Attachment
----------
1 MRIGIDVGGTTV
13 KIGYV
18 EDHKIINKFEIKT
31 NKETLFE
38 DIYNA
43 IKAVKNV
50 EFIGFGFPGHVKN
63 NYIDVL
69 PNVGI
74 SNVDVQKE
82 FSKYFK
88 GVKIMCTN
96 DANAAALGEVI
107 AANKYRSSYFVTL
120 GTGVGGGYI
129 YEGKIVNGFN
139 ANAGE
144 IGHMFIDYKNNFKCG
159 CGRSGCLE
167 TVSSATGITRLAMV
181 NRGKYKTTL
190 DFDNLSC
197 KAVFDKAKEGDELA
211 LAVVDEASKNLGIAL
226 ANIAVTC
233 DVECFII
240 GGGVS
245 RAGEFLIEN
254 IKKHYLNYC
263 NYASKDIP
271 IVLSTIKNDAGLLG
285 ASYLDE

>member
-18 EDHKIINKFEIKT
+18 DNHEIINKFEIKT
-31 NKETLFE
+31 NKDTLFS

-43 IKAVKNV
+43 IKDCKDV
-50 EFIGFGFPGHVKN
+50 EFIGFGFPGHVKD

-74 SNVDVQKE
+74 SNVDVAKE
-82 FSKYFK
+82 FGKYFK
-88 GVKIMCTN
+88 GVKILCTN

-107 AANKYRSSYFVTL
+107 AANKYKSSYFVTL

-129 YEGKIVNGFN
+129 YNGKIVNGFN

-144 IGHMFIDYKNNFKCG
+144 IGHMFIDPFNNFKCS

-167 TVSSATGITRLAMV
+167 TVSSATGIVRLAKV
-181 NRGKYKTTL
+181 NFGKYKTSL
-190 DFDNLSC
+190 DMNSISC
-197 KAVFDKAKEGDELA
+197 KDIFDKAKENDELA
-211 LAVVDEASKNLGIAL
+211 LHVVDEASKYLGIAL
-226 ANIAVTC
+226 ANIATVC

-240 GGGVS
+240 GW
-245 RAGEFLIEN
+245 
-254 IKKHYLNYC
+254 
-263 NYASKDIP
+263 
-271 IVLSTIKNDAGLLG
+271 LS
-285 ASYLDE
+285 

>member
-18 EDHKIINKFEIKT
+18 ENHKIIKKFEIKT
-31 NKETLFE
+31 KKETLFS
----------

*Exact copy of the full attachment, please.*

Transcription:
1 MRIGIDVGGTTV
13 KIGYV
18 EDHKIINKFEIKT
31 NKETLFE
38 DIYNA
43 IKAVKNV
50 EFIGFGFPGHVKN
63 NYIDVL
69 PNVGI
74 SNVDVQKE
82 FSKYFK
88 GVKIMCTN
96 DANAAALGEVI
107 AANKYRSSYFVTL
120 GTGVGGGYI
129 YEGKIVNGFN
139 ANAGE
144 IGHMFIDYKNNFKCG
159 CGRSGCLE
167 TVSSATGITRLAMV
181 NRGKYKTTL
190 DFDNLSC
197 KAVFDKAKEGDELA
211 LAVVDEASKNLGIAL
226 ANIAVTC
233 DVECFII
240 GGGVS
245 RAGEFLIEN
254 IKKHYLNYC
263 NYASKDIP
271 IVLSTIKNDAGLLG
285 ASYLDE

>member
-18 EDHKIINKFEIKT
+18 DNHEIINKFEIKT
-31 NKETLFE
+31 NKDTLFS

-43 IKAVKNV
+43 IKDCKDV
-50 EFIGFGFPGHVKN
+50 EFIGFGFPGHVKD

-74 SNVDVQKE
+74 SNVDVAKE
-82 FSKYFK
+82 FGKYFK
-88 GVKIMCTN
+88 GVKILCTN

-107 AANKYRSSYFVTL
+107 AANKYKSSYFVTL

-129 YEGKIVNGFN
+129 YNGKIVNGFN

-144 IGHMFIDYKNNFKCG
+144 IGHMFIDPFNNFKCS

-167 TVSSATGITRLAMV
+167 TVSSATGIVRLAKV
-181 NRGKYKTTL
+181 NFGKYKTSL
-190 DFDNLSC
+190 DMNSISC
-197 KAVFDKAKEGDELA
+197 KDIFDKAKENDELA
-211 LAVVDEASKNLGIAL
+211 LHVVDEASKYLGIAL
-226 ANIAVTC
+226 ANIATVC

-240 GGGVS
+240 GW
-245 RAGEFLIEN
+245 
-254 IKKHYLNYC
+254 
-263 NYASKDIP
+263 
-271 IVLSTIKNDAGLLG
+271 LS
-285 ASYLDE
+285 

>member
-18 EDHKIINKFEIKT
+18 ENHKIIKKFEIKT
-31 NKETLFE
+31 KKETLFS